Slow on the uptake also could be the phrase to describe use of the Owls’ personnel.  Earlier this week, we wrote a post on our five keys to beat Penn State and the No. 1 key was “Roll That Pocket.” Phillip Walker is a much more dangerous threat to defenses when he rolls in the pocket and becomes a threat to run the ball as well as pass it. Linebackers and safeties have to come up to stop the run and Temple receivers, covered when Walker drops back in the pocket, suddenly are running free through the secondary when he is on the move. Yet new offensive coordinator Glenn Thomas insists on making Walker a Matt Ryan, dropping him in the pocket more often than not. Maybe that’s because Thomas coached Ryan with the Atlanta Falcons. You cannot turn Russell Wilson into Tom Brady, nor can you turn Phil or P.J. Walker into a Matt Ryan. Walker completed 25 of 34 passes for 286 yards, but had very limited success when he was forced to drop back. When he took that step to the outside, receivers got separation like the Red Sea parted.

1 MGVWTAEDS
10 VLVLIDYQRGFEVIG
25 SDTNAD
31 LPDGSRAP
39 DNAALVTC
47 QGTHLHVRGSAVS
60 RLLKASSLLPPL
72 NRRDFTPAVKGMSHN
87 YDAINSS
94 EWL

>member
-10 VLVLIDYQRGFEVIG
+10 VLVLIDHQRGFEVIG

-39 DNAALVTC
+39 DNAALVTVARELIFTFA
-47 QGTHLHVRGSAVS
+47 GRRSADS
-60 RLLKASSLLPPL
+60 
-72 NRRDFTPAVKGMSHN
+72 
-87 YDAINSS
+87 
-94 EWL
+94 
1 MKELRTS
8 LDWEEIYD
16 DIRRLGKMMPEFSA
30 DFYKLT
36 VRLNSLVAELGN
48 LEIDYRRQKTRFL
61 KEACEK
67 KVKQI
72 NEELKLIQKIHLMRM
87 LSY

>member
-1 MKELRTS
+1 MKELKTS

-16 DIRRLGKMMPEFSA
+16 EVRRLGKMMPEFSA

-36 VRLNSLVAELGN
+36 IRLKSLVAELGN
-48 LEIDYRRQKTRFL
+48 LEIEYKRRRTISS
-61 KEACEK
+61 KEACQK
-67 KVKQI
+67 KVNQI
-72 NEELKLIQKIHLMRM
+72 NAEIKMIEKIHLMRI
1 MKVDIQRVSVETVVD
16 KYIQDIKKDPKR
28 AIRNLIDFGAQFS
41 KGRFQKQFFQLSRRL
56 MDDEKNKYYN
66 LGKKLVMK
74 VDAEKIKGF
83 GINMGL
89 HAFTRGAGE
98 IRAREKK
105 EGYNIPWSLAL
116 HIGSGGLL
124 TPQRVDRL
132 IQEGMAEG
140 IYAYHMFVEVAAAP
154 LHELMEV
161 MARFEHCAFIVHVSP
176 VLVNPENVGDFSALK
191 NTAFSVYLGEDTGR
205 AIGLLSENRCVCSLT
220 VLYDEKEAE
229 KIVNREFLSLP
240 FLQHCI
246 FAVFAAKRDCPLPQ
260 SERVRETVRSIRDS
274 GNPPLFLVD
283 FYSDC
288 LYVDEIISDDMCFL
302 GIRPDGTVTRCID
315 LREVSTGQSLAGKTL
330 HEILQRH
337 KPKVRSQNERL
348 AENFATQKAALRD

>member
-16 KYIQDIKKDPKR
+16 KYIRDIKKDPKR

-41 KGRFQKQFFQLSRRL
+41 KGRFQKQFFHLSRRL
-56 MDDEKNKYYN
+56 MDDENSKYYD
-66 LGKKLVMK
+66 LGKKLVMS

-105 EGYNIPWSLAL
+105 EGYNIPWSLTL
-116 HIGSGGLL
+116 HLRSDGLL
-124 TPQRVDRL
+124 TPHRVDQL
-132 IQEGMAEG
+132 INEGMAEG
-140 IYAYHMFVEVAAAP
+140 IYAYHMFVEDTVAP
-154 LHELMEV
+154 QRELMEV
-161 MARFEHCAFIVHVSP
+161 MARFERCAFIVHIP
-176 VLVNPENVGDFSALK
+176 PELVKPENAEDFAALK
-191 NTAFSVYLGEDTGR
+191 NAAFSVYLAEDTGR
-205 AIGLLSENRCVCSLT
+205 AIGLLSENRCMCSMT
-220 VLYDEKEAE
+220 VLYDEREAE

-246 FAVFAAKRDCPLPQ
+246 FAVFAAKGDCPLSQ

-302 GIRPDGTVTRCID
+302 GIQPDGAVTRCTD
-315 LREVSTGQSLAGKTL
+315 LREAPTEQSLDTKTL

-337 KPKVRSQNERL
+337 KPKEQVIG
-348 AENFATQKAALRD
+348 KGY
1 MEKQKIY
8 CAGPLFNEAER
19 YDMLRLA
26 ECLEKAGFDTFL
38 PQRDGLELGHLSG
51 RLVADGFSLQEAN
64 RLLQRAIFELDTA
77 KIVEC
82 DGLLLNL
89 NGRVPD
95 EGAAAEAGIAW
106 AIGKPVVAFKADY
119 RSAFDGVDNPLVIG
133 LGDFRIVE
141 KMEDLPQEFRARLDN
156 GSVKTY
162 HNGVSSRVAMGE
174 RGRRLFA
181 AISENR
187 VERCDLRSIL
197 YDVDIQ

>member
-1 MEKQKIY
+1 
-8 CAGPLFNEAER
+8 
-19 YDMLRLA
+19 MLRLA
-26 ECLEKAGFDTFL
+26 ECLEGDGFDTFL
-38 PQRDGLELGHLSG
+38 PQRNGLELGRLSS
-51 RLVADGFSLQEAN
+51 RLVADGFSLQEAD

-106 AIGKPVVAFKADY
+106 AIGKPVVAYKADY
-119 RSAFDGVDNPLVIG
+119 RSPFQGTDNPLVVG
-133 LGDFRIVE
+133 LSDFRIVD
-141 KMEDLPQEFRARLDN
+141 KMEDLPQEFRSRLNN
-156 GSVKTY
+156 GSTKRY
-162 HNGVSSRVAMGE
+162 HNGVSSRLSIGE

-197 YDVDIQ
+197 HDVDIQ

Making Walker a dropback passer is trying to fit a square peg into a round hole. The sooner the coaches realize that, the better the chances for future success. They have a unique weapon and they should use him as such.

Walker sees the field a lot better and has a lot more success when the Temple coaches move the pocket for him, a fact that they should have known long before yesterday. The learning curve for this staff is too long and winding and leads to too many dead ends. The process needs to speed up if this team is going to have meaningful success the rest of the way.

Until then, my blood pressure will not allow road trips.

Monday: Recalibrated Expectations

Only One Thing Needs To Be Done

No respect for the Owls by the scruffy guy and the young guy.